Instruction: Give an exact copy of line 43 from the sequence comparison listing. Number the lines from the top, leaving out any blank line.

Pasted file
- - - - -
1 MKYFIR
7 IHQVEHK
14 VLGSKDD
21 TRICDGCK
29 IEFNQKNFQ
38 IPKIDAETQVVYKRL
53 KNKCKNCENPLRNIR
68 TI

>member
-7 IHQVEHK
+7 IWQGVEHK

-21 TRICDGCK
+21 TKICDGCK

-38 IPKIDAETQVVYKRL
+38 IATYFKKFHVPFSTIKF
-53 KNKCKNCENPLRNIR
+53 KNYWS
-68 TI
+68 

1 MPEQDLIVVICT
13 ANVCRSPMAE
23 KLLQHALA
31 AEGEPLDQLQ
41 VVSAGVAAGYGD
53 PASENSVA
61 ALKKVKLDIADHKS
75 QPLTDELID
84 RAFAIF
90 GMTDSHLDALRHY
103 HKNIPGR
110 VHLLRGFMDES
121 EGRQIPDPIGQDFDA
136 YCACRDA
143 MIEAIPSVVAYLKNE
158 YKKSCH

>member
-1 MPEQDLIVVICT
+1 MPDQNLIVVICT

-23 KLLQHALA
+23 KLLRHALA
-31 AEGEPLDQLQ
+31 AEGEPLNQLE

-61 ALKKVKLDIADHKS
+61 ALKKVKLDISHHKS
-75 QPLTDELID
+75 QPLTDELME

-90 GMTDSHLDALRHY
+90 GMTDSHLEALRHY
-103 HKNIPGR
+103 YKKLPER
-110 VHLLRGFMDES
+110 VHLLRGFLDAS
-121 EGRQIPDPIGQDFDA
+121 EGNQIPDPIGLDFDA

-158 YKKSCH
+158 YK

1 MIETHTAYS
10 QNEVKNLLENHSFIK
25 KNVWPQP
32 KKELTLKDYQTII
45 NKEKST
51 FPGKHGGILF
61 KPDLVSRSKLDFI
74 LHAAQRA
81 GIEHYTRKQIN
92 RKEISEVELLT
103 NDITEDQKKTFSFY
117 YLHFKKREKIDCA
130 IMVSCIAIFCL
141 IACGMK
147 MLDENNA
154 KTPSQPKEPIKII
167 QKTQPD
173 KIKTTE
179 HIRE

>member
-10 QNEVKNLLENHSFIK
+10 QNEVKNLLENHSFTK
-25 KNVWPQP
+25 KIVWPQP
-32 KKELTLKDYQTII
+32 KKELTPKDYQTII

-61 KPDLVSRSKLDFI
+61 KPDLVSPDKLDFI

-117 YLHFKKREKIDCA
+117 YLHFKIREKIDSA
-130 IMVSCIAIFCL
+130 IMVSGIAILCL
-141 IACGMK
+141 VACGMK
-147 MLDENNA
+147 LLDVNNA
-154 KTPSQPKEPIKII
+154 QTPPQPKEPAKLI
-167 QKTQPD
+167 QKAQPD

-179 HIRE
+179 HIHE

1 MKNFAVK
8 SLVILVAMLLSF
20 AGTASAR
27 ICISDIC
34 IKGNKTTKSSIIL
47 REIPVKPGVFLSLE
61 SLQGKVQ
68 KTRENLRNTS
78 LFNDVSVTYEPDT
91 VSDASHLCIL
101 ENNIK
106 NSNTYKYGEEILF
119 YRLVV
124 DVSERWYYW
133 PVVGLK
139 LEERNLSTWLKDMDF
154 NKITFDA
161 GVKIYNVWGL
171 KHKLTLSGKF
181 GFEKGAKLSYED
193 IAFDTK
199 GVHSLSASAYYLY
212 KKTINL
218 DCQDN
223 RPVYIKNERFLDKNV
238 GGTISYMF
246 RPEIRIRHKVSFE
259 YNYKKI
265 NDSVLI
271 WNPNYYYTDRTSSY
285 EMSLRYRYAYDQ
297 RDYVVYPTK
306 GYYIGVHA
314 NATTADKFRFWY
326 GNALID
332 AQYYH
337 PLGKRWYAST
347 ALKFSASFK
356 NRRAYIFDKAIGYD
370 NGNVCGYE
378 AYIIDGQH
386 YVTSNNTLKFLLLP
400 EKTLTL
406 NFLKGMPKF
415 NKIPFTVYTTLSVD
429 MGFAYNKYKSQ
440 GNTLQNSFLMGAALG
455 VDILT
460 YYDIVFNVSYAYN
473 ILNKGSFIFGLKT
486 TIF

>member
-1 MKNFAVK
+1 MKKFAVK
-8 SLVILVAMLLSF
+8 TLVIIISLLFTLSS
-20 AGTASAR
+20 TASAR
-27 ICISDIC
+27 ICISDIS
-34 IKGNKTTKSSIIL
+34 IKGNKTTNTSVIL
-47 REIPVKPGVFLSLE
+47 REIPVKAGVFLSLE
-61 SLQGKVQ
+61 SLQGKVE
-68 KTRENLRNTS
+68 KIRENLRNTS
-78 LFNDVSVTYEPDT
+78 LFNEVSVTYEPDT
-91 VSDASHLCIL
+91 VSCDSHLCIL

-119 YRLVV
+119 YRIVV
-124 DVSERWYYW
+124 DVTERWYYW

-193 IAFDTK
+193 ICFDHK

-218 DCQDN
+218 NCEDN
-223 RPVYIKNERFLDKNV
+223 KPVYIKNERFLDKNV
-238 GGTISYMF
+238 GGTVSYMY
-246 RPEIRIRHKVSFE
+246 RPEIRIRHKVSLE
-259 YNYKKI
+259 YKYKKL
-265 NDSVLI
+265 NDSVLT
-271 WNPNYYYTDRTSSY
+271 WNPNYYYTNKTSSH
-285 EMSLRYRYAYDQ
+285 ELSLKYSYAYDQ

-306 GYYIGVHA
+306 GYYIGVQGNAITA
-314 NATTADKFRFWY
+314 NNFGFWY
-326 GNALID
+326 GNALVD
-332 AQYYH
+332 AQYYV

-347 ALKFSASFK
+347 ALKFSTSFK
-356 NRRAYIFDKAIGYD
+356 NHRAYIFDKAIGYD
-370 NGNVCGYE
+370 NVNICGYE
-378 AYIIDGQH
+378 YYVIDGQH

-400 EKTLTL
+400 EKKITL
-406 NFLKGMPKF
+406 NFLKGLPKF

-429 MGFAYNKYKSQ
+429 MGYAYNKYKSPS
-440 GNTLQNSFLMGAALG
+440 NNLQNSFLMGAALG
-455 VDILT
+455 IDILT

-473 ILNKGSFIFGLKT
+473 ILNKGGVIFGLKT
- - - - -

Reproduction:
-61 ALKKVKLDIADHKS